When the Group Theatre disbanded in 1940, Meisner continued as head of the acting program at the Neighborhood Playhouse in New York. In teaching he found a level of fulfillment similar to the fulfillment he had found in playing the piano as a child. It was at the Playhouse that he would develop his own acting technique, based on the work of Konstantin Stanislavski, his training with Lee Strasberg, and on Stella Adler's revelations about the uses of the imagination. Today that method is called the Meisner Technique.

The Actors Studio was founded in 1947 by two ex-Group Theater actors – the then successful directors, Elia Kazan and Robert Lewis. Meisner was one of the first teachers who taught at the Actor's Studio. Ironically, at first Strasberg was not asked. By 1951, Strasberg had become artistic director of the Studio. Many students of the Actor's studio would go on to become well-known in film. Strasberg's later insistence that he had trained them distressed Meisner enormously, creating an animosity with his ex-mentor that would continue until Strasberg's death.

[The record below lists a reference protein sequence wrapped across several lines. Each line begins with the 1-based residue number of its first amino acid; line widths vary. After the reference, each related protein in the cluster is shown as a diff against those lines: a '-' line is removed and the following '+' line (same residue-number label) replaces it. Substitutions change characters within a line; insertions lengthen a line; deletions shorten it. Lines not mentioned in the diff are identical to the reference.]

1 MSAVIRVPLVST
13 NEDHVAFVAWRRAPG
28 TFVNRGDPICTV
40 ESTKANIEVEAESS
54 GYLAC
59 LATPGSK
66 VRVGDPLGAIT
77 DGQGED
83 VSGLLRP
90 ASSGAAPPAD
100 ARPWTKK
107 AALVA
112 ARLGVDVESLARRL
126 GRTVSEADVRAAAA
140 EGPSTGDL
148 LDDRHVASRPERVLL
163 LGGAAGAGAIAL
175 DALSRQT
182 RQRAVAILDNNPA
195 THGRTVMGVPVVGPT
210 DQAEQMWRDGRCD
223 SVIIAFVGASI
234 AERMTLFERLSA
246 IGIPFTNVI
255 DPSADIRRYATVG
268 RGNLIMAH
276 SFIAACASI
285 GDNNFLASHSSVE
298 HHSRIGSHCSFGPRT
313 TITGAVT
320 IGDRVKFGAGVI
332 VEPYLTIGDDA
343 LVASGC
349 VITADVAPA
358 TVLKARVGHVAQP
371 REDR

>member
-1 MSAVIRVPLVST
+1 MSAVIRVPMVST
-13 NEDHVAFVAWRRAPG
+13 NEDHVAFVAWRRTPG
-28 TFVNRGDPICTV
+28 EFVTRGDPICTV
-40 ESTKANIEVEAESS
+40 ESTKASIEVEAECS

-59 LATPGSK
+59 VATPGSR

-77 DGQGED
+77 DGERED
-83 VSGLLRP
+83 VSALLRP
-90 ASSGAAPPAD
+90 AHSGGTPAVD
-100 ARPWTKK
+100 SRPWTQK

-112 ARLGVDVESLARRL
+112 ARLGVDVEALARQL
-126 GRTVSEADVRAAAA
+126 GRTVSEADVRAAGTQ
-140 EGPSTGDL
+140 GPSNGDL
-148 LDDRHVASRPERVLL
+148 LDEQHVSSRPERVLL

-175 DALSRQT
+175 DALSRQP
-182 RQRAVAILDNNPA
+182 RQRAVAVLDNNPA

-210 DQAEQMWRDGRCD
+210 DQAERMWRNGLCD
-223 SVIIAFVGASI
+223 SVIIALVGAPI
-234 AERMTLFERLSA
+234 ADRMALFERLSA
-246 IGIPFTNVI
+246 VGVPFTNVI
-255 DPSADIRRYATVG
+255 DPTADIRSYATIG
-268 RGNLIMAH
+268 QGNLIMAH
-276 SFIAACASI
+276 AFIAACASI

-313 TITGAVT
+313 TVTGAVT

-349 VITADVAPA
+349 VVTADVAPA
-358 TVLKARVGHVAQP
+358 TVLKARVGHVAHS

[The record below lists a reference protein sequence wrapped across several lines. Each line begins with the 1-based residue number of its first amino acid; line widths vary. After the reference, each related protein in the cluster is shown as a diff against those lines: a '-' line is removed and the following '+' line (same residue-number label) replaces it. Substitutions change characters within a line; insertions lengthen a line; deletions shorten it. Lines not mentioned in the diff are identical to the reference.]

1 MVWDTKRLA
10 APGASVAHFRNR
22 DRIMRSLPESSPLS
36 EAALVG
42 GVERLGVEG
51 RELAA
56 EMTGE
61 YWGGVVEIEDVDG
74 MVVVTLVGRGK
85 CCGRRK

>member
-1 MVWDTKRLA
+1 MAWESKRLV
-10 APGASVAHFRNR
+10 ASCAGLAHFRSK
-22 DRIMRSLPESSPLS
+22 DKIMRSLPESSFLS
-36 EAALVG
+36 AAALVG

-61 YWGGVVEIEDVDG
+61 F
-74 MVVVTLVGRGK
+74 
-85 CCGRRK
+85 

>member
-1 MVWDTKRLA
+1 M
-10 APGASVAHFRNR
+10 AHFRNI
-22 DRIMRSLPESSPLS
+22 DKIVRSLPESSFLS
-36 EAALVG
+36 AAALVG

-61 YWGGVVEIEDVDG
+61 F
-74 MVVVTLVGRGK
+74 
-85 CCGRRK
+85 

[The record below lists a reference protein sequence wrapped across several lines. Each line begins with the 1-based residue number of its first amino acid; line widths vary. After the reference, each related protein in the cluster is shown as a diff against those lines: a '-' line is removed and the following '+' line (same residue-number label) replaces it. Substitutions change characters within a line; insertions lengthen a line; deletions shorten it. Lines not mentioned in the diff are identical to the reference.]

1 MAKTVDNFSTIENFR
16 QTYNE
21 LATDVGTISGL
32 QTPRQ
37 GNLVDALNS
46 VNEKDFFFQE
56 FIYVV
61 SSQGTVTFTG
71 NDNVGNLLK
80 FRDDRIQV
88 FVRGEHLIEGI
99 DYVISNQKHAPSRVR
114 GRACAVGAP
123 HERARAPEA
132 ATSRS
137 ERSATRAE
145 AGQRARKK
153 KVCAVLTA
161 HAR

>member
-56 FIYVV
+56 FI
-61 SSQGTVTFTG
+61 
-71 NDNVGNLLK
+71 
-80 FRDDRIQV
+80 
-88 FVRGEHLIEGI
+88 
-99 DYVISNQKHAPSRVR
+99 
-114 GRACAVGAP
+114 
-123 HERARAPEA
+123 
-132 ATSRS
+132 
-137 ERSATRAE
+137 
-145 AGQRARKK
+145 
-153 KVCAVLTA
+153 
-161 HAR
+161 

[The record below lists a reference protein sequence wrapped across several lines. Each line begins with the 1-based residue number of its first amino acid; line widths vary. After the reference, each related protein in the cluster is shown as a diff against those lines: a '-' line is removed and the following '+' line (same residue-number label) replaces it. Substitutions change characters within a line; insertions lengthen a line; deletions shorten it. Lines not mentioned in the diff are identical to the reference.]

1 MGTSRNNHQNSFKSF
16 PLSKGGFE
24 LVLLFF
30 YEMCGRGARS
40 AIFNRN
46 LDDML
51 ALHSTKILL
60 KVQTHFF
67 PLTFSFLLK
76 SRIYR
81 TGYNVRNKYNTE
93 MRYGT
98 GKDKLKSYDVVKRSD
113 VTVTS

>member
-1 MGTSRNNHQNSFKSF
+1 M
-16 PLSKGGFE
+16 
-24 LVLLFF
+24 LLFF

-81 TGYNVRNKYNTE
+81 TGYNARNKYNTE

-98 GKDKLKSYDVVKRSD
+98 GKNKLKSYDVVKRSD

The Meisner Technique

Meisner's unusual techniques were considered both unorthodox and effective. Actor Dennis Longwell wrote of sitting in on one of Meisner’s classes one day, when Meisner brought two students forward for an acting exercise. They were given a single line of dialogue, told to turn away, and instructed not to do or say anything until something happened to make them say the words; one of the fundamental principles of the Meisner Technique. The first student’s line came when Meisner approached him from behind and gave him a strong pinch on the back, inspiring him to jump away and yelp his line in pain. The other student’s line came when Meisner reached around and slipped his hand into her blouse. Her line came out as a giggle as she moved away from his touch.[3]